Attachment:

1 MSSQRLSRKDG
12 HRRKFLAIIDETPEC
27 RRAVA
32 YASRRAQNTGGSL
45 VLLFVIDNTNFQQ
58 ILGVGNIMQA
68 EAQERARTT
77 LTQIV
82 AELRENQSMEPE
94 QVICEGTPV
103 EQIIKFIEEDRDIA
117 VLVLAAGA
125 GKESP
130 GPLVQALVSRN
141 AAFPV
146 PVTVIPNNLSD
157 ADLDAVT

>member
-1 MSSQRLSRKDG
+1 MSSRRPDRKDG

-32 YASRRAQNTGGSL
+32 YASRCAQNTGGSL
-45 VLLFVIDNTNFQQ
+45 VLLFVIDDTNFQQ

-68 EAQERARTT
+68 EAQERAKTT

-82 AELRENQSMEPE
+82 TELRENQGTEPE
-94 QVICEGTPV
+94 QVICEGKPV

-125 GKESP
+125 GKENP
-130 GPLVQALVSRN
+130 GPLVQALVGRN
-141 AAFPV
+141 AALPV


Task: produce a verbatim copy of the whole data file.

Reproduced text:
1 MSSQRLSRKDG
12 HRRKFLAIIDETPEC
27 RRAVA
32 YASRRAQNTGGSL
45 VLLFVIDNTNFQQ
58 ILGVGNIMQA
68 EAQERARTT
77 LTQIV
82 AELRENQSMEPE
94 QVICEGTPV
103 EQIIKFIEEDRDIA
117 VLVLAAGA
125 GKESP
130 GPLVQALVSRN
141 AAFPV
146 PVTVIPNNLSD
157 ADLDAVT

>member
-1 MSSQRLSRKDG
+1 MSSRRPDRKDG

-32 YASRRAQNTGGSL
+32 YASRCAQNTGGSL
-45 VLLFVIDNTNFQQ
+45 VLLFVIDDTNFQQ

-68 EAQERARTT
+68 EAQERAKTT

-82 AELRENQSMEPE
+82 TELRENQGTEPE
-94 QVICEGTPV
+94 QVICEGKPV

-125 GKESP
+125 GKENP
-130 GPLVQALVSRN
+130 GPLVQALVGRN
-141 AAFPV
+141 AALPV